Background: Education is a social tipping intervention necessary for stabilising the earth's climate by 2050. Integrating sustainable healthcare into healthcare professions curricula is a key action to raise awareness. Objectives: This study aimed to: i) investigate nursing students' attitudes towards and awareness of climate change and sustainability issues and its inclusion in nurse education, ii) explore differences across a range of countries, and iii) compare attitudes in 2019 with those of a similar sample in 2014. Design: A cross-sectional multicentre study. Data were collected through the Sustainability Attitudes in Nursing Survey (SANS_2) questionnaire. Settings: Seven different universities and schools of nursing in five countries (UK, Spain, Germany, Sweden, and Australia). Participants: A convenience sample of first-year undergraduate nursing students. Methods: The SANS_2 questionnaire was self-administered by nursing students at the seven participating universities at the start of their undergraduate degree, between September 2019 and February 2020. Results: Participants from all seven universities (N = 846) consistently showed awareness and held positive attitudes towards the inclusion of climate change and sustainability issues in the nursing curriculum (M = 5.472; SD: 1.05; min-max 1–6). The relevance of climate change and sustainability to nursing were the highest scored items. Esslingen-Tübingen students scored the highest in the ‘inclusion of climate change and sustainability in the nursing curricula’. Students at all universities applied the principles of sustainability to a significant extent at home. Nursing students' attitudes towards climate change and sustainability showed significantly higher values in 2019 (Universities of Plymouth, Brighton, Esslingen-Tübingen, Jaen, Murcia, Dalarna, and Queensland) than in 2014 (universities of Plymouth, Jaen, Esslingen, and Switzerland). Conclusions: Nursing students have increasingly positive attitudes towards the inclusion of sustainability and climate change in their nursing curriculum. They also recognise the importance of education regarding sustainability and the impact of climate change on health, supporting formal preparation for environmental literacy. It is time to act on this positive trend in nursing students' attitudes by integrating these competencies into nursing curricula.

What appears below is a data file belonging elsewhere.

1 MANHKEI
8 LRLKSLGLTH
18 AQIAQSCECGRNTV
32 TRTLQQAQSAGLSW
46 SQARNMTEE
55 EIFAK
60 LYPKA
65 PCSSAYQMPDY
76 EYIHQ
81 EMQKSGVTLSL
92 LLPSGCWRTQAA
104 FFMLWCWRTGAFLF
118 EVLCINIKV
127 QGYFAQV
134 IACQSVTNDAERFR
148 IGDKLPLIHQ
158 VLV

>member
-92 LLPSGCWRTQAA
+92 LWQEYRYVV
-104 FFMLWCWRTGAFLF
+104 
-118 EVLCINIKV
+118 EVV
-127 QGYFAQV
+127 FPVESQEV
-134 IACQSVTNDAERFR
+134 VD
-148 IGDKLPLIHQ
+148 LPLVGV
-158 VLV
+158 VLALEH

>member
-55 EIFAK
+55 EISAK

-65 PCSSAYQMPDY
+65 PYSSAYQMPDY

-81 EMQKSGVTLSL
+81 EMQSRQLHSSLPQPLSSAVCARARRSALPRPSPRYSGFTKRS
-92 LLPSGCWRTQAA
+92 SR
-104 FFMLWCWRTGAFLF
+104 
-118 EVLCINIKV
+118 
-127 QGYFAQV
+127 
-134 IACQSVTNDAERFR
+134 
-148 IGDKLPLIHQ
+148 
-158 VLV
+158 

Bibliographical noteFunding Information:
The researchers would like to acknowledge their appreciation to all nursing students that participated in this study. We would like to thank Prof. Cornelia Mahler, Director, Department of Nursing Science, Dean of studies nursing B.Sc. (in cooperation with the Hochschule Esslingen), Institute for Health Sciences, Campus for Health Sciences T?bingen-Esslingen and Patrick Ecker M.A. Research Assistant, Esslingen University.
- Climate change
- University students